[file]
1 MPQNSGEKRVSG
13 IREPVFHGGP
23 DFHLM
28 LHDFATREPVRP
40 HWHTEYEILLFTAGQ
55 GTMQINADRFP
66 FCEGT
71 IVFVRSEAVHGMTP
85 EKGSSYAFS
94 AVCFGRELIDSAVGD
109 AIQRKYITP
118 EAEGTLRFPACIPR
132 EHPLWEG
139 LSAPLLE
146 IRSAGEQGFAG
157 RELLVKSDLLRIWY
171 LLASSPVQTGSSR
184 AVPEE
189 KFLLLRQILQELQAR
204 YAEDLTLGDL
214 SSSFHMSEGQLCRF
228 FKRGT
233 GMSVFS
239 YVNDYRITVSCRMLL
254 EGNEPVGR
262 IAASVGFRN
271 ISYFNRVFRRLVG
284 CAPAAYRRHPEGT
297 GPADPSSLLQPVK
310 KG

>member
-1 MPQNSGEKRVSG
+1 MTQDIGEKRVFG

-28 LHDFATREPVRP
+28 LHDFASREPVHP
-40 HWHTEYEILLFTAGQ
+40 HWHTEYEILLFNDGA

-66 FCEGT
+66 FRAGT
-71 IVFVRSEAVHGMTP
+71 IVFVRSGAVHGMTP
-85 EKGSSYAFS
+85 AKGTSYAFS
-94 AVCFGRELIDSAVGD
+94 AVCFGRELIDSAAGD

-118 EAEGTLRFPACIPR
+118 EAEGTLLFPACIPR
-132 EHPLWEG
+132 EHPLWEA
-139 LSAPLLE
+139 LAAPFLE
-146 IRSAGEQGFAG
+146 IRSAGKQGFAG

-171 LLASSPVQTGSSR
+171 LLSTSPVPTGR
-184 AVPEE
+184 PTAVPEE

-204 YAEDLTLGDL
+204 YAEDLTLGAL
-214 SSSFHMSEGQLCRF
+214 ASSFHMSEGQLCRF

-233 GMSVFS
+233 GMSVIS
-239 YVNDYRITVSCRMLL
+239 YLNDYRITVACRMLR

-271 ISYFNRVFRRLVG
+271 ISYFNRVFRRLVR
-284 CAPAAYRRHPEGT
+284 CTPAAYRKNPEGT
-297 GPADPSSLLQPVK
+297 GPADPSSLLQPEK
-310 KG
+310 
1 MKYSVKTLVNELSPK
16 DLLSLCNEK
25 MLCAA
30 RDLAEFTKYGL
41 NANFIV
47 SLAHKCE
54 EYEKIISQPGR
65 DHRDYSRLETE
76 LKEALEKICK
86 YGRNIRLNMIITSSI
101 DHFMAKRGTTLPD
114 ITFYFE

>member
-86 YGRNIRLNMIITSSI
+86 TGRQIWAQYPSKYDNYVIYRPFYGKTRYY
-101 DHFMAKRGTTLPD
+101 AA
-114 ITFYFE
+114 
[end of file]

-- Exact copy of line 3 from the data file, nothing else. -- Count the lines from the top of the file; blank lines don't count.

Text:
23 DFHLM